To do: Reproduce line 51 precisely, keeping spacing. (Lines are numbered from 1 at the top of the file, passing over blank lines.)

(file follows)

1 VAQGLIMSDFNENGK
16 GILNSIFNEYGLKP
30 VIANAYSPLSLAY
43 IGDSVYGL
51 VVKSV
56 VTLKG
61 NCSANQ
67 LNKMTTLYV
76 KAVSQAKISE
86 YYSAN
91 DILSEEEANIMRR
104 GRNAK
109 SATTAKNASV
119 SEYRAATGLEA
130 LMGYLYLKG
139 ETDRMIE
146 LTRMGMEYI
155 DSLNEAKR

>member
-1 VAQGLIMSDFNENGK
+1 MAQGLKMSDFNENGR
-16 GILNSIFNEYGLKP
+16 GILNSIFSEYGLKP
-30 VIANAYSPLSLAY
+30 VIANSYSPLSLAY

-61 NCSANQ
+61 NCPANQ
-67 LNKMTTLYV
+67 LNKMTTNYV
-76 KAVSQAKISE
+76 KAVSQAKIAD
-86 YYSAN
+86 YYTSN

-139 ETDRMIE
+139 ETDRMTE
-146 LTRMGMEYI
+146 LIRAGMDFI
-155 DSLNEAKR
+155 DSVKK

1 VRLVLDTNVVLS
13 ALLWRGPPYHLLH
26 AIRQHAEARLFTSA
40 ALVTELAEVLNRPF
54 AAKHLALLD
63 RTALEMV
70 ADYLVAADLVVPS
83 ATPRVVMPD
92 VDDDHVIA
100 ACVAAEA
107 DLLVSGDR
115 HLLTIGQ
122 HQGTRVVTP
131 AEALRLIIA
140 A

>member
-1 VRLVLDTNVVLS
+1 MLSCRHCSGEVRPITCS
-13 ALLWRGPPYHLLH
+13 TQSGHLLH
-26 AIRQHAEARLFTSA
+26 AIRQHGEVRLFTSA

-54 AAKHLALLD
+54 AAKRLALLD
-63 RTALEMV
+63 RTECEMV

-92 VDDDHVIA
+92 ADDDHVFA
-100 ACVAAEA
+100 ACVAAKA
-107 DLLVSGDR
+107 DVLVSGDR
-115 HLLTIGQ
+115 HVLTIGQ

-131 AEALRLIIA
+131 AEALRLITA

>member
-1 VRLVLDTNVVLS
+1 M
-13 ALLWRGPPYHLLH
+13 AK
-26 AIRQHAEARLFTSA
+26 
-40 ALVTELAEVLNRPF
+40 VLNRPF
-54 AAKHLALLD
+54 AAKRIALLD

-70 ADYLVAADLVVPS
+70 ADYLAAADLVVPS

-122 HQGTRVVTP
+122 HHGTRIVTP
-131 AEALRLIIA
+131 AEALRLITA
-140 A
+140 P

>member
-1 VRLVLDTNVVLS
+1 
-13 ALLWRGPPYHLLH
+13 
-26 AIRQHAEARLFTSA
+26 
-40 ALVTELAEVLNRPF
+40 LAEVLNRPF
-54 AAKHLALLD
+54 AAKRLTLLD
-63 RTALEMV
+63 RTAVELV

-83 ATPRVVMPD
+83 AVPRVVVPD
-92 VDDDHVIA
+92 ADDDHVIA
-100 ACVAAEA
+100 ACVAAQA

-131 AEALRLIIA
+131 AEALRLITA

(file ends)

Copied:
115 HLLTIGQ